On a recent London trip, we were a little jaded with the whole British Museum, Piccadilly, Trafalgar Square routine, (and less mobile thanks to a recent MVA). We decided to explore the area near our hotel. This included Regents Park, the Zoo and, most notably – Camden Market including the locks and surrounding canals. Here we discovered a whole “ecosystem” of canal residents, barges, markets and small rural hideaways.
London is laced with a canal system dating back to the early 19th century. The advent of trains, the Tube and cars left this area dirty and rundown, but it has experienced a renaissance in recent years and is fascinating to explore.*
First we walked from our hotel, (right next door to Regent’s Park), to Camden Market, taking a shortcut along the Camden canal. Camden Market itself features a wide range of ethnic food choices plus all the usual market fare, from etchings to T-shirts. It’s a great place to wander, people watch, grab some cultural cuisine and soak in the atmosphere of daily London life. We selected some unique souvenirs for the family back home.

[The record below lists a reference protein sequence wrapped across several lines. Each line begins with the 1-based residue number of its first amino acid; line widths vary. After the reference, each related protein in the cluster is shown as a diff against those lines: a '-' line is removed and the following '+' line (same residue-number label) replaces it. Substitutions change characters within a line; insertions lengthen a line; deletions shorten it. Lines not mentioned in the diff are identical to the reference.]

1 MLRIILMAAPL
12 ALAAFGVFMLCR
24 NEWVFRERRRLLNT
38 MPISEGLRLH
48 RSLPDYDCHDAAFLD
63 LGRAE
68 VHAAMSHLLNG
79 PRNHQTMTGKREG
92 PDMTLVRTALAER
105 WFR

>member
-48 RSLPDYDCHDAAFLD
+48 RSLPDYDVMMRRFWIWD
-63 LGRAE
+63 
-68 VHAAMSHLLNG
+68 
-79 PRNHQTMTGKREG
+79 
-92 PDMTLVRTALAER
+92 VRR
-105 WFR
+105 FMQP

We headed home via the canal and discovered that people live here year round on barges. There are some homeless people; it is rural and scenic; there is a regular bus, or barge, service; you can rent kayaks or boats to explore yourself; it is a favourite exercise/jogging area for locals; there are water birds, including some rarer ones, (there is a population of Egyptian geese, indigenous to Africa).
Camden canal is quiet, allowing one to deflate from the hubbub of the busy London streets.
Overall, it’s a welcome respite from “tourism” London. We felt we had discovered a “real” aspect of the city and in subsequent visits we plan to explore similar areas.
Incidentally, we recommend the Regents Park area for a London stay. It is an easy and interesting 20 – 30 minute walk down to the hubs of Oxford Street, Trafalgar Square, the West End and Soho. But you can also spend a couple of days wandering around locally and The tube, taxis or Uber, will get you anywhere else quickly.
*In the novel “Warlight”, Michael Ondaatje gives a wonderful description of the London waterways in the post war period, whilst Robin Robertson’s novel, “The Long Take” revolves around the life of a modern barge dweller — both great reads!